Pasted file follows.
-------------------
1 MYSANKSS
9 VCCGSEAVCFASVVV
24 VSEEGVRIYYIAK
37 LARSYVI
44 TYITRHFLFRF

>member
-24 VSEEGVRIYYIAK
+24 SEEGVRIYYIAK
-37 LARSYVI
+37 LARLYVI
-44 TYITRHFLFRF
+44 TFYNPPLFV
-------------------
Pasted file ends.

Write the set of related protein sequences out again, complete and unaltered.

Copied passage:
1 MYSANKSS
9 VCCGSEAVCFASVVV
24 VSEEGVRIYYIAK
37 LARSYVI
44 TYITRHFLFRF

>member
-24 VSEEGVRIYYIAK
+24 SEEGVRIYYIAK
-37 LARSYVI
+37 LARLYVI
-44 TYITRHFLFRF
+44 TFYNPPLFV